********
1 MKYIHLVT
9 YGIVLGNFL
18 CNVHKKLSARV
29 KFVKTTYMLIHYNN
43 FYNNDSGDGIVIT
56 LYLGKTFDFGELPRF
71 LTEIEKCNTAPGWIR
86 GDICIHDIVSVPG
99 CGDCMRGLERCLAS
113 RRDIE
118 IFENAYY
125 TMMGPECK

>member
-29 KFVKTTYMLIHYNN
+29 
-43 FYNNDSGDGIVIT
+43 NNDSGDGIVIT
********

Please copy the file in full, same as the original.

1 MKYIHLVT
9 YGIVLGNFL
18 CNVHKKLSARV
29 KFVKTTYMLIHYNN
43 FYNNDSGDGIVIT
56 LYLGKTFDFGELPRF
71 LTEIEKCNTAPGWIR
86 GDICIHDIVSVPG
99 CGDCMRGLERCLAS
113 RRDIE
118 IFENAYY
125 TMMGPECK

>member
-29 KFVKTTYMLIHYNN
+29 
-43 FYNNDSGDGIVIT
+43 NNDSGDGIVIT